Archbishop says suicide report should be given to the Coroner, and responds to police criticism
Friday 13 April 2012
Further to this morning’s report 'Church’s Suicide Victims' in The Age, (the updated report can be read at The Age) about confidential police reports in which the police link at least 40 deaths to sexual abuse by Catholic clergy in Victoria, and comments today on radio made by Deputy Commissioner of Police, Graham Ashton, Archbishop of Melbourne Denis Hart has released the following statement to the media.
I was deeply saddened today to read reports in the media of the suicides of at least 40 people linked to sexual abuse and I extend my heart-felt sympathy to the relatives of those who have died.
It appears that a confidential police report has been given to the media. I think that Victoria Police should give the report to the Coroner. There needs to be a proper investigation of any suicides.
I want to respond to comments in the media today about the Church’s relationship with Victoria Police. I believe that we have a good working relationship with Victoria Police. In establishing the Melbourne Response in 1996, we had extensive discussions with the police which continue at a senior level.
Most recently, there was a meeting with Graham Ashton in September last year. After that meeting, Mr Ashton wrote acknowledging that the reporting and recording
of any crime committed by a member of my staff is a matter for us to manage in accordance with the law and natural justice. He went on to say that his expectation is that those matters are reported to police at the first available opportunity. He said he fully supported the Archdiocese’s ongoing relationship with the Sexual Crimes Squad.
I want to make it clear that I emphatically agree that the investigation of crimes is a matter for the police. All crimes should be investigated by the police. That is the role
of the police. When victims come to us we advise them through the Independent Commissioner of their right to go to the police and they are encouraged to do so.
However it has been our understanding that for the great majority of victims, they do not want to go to the police. There are at least two reasons for this. One, for many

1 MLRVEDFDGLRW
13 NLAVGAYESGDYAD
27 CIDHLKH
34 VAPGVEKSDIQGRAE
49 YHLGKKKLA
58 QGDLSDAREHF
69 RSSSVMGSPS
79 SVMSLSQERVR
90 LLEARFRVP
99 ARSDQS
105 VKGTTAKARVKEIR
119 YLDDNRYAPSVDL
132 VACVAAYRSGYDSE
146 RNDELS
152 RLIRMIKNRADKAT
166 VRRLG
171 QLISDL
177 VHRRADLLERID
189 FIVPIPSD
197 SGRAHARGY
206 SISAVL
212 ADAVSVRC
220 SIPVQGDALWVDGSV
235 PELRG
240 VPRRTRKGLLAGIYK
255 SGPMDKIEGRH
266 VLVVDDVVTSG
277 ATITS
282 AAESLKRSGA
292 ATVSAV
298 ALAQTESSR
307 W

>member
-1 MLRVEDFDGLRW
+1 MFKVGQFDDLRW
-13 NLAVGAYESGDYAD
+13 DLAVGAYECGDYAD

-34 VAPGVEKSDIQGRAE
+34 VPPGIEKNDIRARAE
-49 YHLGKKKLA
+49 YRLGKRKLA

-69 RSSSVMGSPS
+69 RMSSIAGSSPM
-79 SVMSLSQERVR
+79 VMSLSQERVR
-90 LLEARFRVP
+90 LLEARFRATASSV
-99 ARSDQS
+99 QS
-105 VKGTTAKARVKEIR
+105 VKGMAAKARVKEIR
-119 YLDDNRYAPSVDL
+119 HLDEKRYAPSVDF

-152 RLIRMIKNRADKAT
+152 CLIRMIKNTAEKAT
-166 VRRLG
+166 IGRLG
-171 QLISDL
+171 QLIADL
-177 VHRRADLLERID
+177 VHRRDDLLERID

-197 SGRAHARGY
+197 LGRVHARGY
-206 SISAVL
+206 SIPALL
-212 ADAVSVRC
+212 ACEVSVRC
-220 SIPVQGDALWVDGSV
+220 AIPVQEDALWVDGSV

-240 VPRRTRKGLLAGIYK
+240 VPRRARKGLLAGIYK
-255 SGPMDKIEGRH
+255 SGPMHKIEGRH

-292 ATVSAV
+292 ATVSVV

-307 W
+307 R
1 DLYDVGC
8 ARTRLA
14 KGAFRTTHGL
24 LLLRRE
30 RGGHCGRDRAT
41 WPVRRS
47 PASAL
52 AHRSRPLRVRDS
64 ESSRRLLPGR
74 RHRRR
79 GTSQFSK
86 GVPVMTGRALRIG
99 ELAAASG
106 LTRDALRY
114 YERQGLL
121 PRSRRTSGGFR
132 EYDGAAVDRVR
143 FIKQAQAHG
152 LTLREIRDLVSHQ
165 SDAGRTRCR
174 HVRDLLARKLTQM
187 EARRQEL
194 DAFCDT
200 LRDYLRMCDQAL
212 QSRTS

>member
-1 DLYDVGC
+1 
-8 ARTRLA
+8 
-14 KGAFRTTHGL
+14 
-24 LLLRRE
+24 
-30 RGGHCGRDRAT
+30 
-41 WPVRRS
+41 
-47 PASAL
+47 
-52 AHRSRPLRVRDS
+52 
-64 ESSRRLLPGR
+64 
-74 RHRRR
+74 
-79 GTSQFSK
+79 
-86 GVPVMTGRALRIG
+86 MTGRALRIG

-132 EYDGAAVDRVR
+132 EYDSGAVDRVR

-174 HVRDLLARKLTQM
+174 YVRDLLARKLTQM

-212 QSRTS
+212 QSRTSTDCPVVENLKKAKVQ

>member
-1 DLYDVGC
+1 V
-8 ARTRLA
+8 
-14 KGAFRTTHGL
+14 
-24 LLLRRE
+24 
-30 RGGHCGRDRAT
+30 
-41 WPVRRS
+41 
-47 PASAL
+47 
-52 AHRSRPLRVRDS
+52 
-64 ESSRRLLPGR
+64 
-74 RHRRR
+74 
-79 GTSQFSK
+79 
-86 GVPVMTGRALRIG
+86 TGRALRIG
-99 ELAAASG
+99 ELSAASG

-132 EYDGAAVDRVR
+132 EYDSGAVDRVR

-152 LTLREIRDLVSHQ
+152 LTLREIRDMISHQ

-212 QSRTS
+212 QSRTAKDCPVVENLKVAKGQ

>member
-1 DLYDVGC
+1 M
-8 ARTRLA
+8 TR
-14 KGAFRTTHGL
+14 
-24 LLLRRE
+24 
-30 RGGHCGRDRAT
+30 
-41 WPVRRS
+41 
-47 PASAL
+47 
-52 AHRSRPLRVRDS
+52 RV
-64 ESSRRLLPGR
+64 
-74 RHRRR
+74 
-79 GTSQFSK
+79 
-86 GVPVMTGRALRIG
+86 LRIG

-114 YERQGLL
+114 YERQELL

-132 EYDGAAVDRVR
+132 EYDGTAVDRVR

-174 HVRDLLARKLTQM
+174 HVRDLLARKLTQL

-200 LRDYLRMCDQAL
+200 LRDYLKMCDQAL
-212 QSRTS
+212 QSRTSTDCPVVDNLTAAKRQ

victims, a police investigation is not possible because the offender is dead or because the matter has been reported to the police previously. Two, some victims
simply do not want to go to the police. It is our experience that some victims of abuse find the process of a police investigation and the prospect of a public court
trial too traumatic to contemplate.
While understandably the police want all crimes reported to them, this important factor must be balanced against the right of each victim to make their own decision.
Since 1996, the Archdiocese of Melbourne has offered an alternative to victims who do not want to go to the police. This includes an investigation by an Independent
Commissioner, Mr Peter O’Callaghan QC, and through Carelink and the Compensation Panel the availability of free counselling, treatment, support and compensation.
Since 1996, the Independent Commissioner has received around 330 complaints, and he has upheld over 320 of them. 16 Melbourne priests have been convicted.
There has been no cover up. For each one of those victims, free counselling, treatment and support has been made available, as has compensation.
There is no doubt that in the past, the Church failed some victims terribly.
Let me say my primary pastoral concern is for victims. We cannot undo the sins of the past, and I fully accept that for some victims, no amount of compensation,
counselling or apology will undo the harm that has been done to them or address their sense of grievance.
If and when the Government responds to calls for a public inquiry, I say this. As Catholic Archbishop of Melbourne for the past 11 years, we have nothing to hide. I
remain very concerned about the rights of victims to privacy and I remain very concerned to protect the welfare and wellbeing of victims.
If there is to be an inquiry, it is a matter for Government to determine how that inquiry can protect the wellbeing of victims and their right to privacy. This has been one of
my concerns from the outset and it remains a serious concern. As I have also said before, we will co-operate with any inquiry.
Some very serious issues have emerged in the media today, and they do need to be explored.
I reject absolutely the allegations that the Melbourne Archdiocese has covered up crimes. If the Government decides to proceed with a public inquiry, I have every confidence that this will be confirmed and it will be found that we have dealt with this very difficult issue fairly, reasonably and appropriately.